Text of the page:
New grass worth billions
Pasture renewal could lift the farmgate value of dairy farm production by between six and 25 percent, says an economic study prepared for the Pasture Renewal Charitable Trust (PRCT).
The increase in value that could be generated by increased investment in pasture renewal would be equivalent to increasing the national dairy herd by 25 percent or doubling the national beef herd, trust chairman Murray Willocks said at the study’s launch. The economic analysis of the value of pasture by Business and Economic Research (BERL) presented a compelling argument for increasing investment in pasture renewal, he said.
Federated Farmers president Don Nicolson agreed the study highlighted not just the value of pasture to the New Zealand economy but also the great potential to further increase productivity.
“Based on the latest payout, an increase of just one tonne of dry matter (DM)/year over the 1.96m ha in dairying, would increase farmgate returns by well over a billion dollars,” he said.
“That’s not more cows/ha but an increase in the feed/ha that is then converted into milksolids (MS). It’s called efficiency, not intensification.”
The project was commissioned by the PRCT to gauge the size of pasture-based farming in New Zealand and the impact of pasture renewal on the national economy. BERL’s report affirmed that the dairy industry is the biggest contributor to pasture-based products, valued at $10.2b in the June 2007 year. The farmgate value of dairy products was $6.6b (65% of the total value of pasture-based products).
Pasture renewal has the potential to greatly increase productivity, the report said. The magnitude of this increase would depend on the level of pasture response and whether the increase in pasture renewal is once-only, for one year, or sustained continuously.
Subject to the renewal response, BERL reckons the farmgate values for dairy farms could increase by six-25 percent. For its economic modelling, BERL used the midpoint of the range.
Accordingly, farmgate values for dairy farms could increase by 15 percent. With the lift in sheep and beef farm values, the direct impact on gross domestic product (GDP) would be lifted by $5.2b-$6.0b.
BERL then considered the effect that the pastoral sector has on related industries, such as agricultural services and the food processing industry, and the additional spending generated by salaries and wages paid by farmers. Increased pasture renewal would lift numbers directly employed in pasture-based industries to 41,100 from the 2007 estimate of 35,400.
Employment in upstream and downstream businesses would be lifted from 277,300 to 321,600.
The contribution of pasturebased products to total GDP when those impacts are included was valued in the 2007 June year at around $20.5b, or around 12% of total New Zealand GDP.
The dairy industry contributed a hefty $13.6b of that figure, while $2.4b was contributed by beef, $4.3b by sheep and around $250,000 by deer products. Pasture renewal would lift the total to $23.7b. The report said around 460,000 international tourists would need to be added to the present 2.4 million a year to generate the same level of additional expenditure for the tourism sector.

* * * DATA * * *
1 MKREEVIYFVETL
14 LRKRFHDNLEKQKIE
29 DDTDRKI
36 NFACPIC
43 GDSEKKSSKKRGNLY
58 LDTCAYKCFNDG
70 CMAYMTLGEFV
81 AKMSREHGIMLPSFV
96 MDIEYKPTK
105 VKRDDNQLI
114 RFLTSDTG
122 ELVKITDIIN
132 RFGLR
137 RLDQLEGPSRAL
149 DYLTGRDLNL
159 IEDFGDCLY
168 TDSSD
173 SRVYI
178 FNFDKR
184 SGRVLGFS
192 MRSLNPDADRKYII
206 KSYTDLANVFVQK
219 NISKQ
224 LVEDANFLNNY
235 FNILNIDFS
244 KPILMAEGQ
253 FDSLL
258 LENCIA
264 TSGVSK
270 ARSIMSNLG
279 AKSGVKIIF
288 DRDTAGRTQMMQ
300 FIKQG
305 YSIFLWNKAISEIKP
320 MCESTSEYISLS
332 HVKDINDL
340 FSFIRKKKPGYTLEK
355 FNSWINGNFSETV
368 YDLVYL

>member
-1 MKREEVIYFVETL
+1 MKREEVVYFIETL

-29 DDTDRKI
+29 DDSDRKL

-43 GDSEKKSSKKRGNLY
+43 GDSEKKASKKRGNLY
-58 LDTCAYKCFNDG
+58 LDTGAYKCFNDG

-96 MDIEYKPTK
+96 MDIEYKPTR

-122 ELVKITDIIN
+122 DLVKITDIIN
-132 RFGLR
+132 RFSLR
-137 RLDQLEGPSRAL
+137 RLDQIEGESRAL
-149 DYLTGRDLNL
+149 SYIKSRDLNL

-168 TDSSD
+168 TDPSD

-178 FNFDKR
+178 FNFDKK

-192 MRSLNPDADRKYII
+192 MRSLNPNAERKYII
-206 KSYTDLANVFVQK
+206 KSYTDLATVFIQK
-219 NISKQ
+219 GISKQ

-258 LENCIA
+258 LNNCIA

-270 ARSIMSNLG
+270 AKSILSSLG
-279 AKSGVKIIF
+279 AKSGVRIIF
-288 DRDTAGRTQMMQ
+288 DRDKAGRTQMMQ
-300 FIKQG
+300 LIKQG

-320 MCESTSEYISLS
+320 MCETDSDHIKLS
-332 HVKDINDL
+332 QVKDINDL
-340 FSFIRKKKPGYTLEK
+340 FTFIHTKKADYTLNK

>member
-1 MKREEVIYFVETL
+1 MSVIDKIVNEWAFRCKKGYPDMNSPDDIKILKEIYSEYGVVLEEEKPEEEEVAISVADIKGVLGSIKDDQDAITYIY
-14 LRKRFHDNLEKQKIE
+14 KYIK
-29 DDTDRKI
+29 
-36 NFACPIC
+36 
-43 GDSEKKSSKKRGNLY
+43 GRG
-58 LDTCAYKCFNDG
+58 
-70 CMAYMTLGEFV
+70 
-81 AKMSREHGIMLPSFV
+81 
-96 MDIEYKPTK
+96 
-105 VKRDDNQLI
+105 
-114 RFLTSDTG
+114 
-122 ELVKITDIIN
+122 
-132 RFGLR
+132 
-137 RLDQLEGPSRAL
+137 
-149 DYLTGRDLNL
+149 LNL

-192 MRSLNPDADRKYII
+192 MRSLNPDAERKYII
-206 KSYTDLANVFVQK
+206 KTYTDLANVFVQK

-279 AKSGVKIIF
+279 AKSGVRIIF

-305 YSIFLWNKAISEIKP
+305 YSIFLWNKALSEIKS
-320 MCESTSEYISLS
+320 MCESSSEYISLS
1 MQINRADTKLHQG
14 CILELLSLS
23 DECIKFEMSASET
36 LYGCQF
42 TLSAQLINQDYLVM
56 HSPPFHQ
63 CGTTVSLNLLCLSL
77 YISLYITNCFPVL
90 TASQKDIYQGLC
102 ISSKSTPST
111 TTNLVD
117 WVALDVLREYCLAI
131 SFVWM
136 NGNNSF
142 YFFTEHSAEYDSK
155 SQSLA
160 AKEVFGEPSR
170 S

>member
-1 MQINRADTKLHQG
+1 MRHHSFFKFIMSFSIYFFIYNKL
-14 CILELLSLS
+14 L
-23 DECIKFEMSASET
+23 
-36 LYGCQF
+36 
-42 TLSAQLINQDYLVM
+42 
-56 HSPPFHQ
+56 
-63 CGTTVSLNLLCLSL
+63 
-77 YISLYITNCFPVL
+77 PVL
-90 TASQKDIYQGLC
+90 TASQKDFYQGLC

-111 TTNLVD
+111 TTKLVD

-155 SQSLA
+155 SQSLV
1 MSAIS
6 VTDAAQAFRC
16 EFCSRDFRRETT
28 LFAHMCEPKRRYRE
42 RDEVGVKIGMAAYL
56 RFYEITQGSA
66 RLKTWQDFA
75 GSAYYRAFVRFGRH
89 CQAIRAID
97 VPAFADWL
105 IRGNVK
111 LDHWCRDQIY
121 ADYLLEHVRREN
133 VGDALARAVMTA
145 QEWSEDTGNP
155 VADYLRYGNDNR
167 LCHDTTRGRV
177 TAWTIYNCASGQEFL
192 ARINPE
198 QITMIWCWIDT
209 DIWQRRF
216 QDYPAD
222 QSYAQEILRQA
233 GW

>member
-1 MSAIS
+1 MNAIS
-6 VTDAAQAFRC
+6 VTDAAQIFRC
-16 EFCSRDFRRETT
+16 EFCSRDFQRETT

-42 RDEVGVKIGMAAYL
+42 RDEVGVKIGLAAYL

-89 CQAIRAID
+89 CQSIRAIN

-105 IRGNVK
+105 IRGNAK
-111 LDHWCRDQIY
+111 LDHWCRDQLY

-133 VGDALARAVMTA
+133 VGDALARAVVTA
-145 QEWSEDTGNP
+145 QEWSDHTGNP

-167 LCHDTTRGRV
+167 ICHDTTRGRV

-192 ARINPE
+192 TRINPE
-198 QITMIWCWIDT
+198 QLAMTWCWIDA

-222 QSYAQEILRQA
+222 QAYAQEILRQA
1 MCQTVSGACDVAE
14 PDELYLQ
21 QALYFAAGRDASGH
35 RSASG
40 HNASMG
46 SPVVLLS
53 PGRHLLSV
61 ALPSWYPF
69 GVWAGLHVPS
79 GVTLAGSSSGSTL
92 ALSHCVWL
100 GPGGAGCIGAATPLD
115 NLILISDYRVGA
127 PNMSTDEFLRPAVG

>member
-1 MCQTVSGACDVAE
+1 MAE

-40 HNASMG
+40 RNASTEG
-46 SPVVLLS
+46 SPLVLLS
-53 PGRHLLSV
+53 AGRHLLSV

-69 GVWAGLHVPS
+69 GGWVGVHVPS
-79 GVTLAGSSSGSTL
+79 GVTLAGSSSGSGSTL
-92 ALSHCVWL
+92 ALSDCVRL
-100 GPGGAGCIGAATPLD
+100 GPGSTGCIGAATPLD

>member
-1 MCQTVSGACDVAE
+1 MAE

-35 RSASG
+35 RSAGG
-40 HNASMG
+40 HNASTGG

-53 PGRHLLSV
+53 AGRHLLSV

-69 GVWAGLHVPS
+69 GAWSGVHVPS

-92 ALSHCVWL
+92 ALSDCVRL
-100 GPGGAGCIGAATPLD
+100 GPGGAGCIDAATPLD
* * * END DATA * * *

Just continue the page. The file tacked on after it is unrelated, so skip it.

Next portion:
For dairying, pasture renewal could potentially increase the contribution to GDP of pasturebased products (including indirect and induced effects) from $13.57b to as much as $13.78b.
When analysing dairy product value, BERL’s main concern was with the discrepancies between dairy farmgate price and export value for the 2007/08 year.
Both had a similar value, which the report said “is strange considering the significant levels of processing and transport costs between farmgate and exports.”
Some of this would be due to domestic consumption. But BERL expected a much larger margin in terms of value added. According to the Customs department, exporters are relied on to provide estimates of export value because Customs is mainly focused on imports, where duties and taxes may apply.
BERL said a more accurate estimate of dairy value has been derived directly from Fonterra accounts. This does not include the value of the farmgate payout and value added from the independent companies, but does provide ratios of these numbers that can be applied to total production.
Data from 2003 to 2008 indicate the farmgate payout, apart from Fonterra, would have been about $520m in 2006/07. For the purposes of its study, BERL says the ideal level of pasture renewal is 12% of the area for dairy farms as determined in a 2008 market research study by AgResearch.
Dairy farms had a level of pasture renewal of 6.1 percent in 2006/07. If this level was increased to 12%, BERL would expect an increase in farmgate values of between 0.4 and 1.6%.
BERL’s report noted that quality information on the level of current grass growth in terms of dry matter (DM)/ha was hard to come by.
“This is clearly an area in which further investment in research should be considered to provide region- and industry specific data on pasture renewal to farmers,” Willocks said.
The challenge now was to increase overall pasture production through the genetic gains made in the breeding of both ryegrass and white clover cultivars coupled with improved pasture management.
Published courtesy of Dairy Exporter January 2010.